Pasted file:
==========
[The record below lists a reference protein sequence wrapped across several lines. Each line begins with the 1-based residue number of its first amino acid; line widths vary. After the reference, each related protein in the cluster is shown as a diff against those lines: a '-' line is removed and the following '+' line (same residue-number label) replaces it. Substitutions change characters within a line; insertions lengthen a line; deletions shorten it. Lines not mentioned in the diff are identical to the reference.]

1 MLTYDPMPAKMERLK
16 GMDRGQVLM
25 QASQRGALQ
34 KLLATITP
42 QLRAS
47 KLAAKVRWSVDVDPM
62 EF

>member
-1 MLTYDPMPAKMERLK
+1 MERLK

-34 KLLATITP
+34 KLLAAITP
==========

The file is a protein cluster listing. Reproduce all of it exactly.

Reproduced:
[The record below lists a reference protein sequence wrapped across several lines. Each line begins with the 1-based residue number of its first amino acid; line widths vary. After the reference, each related protein in the cluster is shown as a diff against those lines: a '-' line is removed and the following '+' line (same residue-number label) replaces it. Substitutions change characters within a line; insertions lengthen a line; deletions shorten it. Lines not mentioned in the diff are identical to the reference.]

1 MLTYDPMPAKMERLK
16 GMDRGQVLM
25 QASQRGALQ
34 KLLATITP
42 QLRAS
47 KLAAKVRWSVDVDPM
62 EF

>member
-1 MLTYDPMPAKMERLK
+1 MERLK

-34 KLLATITP
+34 KLLAAITP